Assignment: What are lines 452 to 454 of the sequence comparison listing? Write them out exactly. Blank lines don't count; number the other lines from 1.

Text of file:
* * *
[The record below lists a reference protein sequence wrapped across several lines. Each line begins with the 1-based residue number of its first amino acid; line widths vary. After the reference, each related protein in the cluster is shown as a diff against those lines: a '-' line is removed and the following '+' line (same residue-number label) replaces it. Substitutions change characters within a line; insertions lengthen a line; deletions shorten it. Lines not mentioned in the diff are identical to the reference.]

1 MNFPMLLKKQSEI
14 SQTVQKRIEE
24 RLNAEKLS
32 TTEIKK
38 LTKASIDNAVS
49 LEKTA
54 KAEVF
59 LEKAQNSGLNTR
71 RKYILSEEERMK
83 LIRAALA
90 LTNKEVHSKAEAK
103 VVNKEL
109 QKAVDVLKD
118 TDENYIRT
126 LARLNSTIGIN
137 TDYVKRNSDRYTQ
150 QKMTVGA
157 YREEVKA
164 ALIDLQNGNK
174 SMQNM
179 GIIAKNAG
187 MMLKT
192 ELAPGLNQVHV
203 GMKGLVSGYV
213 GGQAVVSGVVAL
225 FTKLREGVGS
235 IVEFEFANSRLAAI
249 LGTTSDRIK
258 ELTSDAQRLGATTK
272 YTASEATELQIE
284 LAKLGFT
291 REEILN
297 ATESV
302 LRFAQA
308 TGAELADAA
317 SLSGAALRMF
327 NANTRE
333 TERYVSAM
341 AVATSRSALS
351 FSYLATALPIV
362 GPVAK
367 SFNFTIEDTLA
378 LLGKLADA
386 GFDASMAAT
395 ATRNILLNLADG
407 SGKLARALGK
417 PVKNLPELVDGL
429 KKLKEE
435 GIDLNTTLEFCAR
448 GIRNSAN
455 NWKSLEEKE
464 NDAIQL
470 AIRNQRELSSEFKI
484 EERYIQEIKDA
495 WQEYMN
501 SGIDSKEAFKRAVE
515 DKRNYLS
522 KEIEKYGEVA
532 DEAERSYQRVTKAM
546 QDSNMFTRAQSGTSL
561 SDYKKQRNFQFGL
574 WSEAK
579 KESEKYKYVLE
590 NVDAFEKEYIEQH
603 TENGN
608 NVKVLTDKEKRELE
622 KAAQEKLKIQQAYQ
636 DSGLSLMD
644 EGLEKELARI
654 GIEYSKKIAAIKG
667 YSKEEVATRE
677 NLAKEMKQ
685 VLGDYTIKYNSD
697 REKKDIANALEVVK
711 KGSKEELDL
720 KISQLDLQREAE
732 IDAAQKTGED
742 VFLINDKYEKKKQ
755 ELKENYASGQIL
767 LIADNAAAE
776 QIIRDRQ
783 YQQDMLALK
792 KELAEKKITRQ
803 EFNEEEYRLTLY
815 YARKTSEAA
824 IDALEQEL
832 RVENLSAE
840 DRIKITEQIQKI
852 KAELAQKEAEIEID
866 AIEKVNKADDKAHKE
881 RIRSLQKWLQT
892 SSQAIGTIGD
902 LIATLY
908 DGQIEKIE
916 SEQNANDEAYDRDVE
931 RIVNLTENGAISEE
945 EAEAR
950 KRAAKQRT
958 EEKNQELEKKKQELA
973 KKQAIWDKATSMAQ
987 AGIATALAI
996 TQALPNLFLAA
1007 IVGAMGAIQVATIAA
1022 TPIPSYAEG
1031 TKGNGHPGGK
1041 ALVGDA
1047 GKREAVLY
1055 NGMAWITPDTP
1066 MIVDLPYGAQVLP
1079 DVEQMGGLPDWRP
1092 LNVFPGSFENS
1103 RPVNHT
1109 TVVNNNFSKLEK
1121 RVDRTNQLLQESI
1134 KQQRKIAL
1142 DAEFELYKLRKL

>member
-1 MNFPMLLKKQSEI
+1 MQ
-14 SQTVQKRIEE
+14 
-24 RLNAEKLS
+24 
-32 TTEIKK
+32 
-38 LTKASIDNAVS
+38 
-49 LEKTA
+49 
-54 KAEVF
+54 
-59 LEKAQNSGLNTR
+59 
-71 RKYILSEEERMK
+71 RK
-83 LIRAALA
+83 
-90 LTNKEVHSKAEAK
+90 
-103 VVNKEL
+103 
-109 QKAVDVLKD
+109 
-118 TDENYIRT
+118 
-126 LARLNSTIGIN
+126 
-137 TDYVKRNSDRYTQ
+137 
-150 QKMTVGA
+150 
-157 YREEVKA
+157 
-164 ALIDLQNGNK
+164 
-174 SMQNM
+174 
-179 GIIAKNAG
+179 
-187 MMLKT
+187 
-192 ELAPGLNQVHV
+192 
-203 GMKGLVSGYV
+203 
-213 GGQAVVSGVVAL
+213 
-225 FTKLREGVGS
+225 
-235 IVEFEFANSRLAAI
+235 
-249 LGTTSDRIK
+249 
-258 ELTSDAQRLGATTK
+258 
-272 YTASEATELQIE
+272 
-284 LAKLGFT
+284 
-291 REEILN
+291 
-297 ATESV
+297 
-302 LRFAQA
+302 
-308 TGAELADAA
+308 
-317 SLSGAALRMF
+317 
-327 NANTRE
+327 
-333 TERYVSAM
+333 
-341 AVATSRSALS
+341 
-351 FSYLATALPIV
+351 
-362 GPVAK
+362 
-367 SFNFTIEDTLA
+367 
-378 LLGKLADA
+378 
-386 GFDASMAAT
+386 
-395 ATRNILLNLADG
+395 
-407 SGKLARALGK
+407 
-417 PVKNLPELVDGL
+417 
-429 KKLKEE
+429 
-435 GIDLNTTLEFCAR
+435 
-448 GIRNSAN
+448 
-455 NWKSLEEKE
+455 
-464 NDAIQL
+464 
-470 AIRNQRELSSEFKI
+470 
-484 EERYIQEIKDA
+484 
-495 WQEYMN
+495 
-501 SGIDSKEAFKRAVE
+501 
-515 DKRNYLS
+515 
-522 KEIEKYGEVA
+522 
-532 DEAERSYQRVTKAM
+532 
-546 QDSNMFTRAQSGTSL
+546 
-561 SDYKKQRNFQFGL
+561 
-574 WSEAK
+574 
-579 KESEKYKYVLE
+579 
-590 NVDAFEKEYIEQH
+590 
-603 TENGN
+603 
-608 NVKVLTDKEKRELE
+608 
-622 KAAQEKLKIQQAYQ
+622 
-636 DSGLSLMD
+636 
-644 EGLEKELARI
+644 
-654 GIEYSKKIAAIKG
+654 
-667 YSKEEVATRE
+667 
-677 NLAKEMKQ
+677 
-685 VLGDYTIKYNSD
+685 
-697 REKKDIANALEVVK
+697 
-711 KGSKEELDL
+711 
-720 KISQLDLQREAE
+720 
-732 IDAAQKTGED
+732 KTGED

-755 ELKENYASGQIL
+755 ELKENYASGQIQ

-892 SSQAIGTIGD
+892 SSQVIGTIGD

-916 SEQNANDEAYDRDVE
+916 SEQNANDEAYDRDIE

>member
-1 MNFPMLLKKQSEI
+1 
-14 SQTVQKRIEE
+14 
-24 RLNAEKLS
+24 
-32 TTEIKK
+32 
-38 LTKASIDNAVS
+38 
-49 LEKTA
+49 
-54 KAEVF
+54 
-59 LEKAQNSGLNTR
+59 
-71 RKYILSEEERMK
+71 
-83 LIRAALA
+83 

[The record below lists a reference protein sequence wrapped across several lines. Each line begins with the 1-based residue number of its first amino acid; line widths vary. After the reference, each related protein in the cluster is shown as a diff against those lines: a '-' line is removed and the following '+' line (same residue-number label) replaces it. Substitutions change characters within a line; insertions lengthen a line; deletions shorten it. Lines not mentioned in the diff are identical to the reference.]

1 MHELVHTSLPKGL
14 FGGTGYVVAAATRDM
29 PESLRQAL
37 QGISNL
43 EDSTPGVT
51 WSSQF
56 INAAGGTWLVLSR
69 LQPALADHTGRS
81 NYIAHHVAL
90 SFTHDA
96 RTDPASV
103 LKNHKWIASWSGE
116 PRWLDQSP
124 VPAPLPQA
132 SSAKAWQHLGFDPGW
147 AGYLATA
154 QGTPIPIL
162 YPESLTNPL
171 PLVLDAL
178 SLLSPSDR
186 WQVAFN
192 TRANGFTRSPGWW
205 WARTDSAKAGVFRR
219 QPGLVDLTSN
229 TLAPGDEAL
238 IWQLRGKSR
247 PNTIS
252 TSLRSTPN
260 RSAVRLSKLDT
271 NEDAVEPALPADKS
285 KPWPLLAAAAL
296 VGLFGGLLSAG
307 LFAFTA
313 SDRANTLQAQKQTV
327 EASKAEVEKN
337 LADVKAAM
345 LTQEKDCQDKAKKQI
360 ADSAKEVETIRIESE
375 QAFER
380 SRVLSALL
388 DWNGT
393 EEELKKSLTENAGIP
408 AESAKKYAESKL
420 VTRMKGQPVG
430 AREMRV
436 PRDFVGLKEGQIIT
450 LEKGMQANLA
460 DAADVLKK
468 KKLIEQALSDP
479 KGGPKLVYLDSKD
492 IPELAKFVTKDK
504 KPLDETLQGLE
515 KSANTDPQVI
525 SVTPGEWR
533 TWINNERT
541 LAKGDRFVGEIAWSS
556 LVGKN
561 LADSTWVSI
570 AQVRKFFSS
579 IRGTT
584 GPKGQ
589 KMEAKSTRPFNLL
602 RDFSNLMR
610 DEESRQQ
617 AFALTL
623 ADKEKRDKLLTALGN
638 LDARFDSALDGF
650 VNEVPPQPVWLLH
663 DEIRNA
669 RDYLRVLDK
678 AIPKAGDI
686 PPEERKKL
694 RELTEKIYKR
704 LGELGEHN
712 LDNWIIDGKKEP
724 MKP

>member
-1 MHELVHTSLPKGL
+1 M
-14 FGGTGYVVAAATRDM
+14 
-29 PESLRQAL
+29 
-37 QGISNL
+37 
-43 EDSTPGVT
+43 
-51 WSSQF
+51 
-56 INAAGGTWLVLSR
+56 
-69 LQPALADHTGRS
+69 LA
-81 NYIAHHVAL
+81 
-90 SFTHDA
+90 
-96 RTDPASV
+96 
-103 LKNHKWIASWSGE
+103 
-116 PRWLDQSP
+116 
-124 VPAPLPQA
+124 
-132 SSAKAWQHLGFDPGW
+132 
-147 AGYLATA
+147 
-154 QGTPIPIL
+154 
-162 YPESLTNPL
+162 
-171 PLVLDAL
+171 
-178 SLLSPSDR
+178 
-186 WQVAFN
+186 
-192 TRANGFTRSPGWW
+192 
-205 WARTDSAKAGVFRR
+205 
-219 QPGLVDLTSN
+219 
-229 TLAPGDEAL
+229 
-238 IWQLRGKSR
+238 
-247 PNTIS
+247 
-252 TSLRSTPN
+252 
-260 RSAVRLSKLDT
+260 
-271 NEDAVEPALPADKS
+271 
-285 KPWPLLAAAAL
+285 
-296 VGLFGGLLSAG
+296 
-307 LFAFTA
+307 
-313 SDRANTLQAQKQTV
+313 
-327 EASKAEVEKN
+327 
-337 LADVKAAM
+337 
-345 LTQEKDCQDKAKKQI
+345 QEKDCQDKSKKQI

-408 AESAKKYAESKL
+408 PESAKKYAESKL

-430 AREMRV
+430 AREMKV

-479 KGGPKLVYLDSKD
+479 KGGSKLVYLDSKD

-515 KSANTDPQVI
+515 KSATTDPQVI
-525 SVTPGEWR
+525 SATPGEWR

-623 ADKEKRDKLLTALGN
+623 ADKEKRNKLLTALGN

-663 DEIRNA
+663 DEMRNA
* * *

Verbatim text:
-408 AESAKKYAESKL
+408 PESAKKYAESKL

-430 AREMRV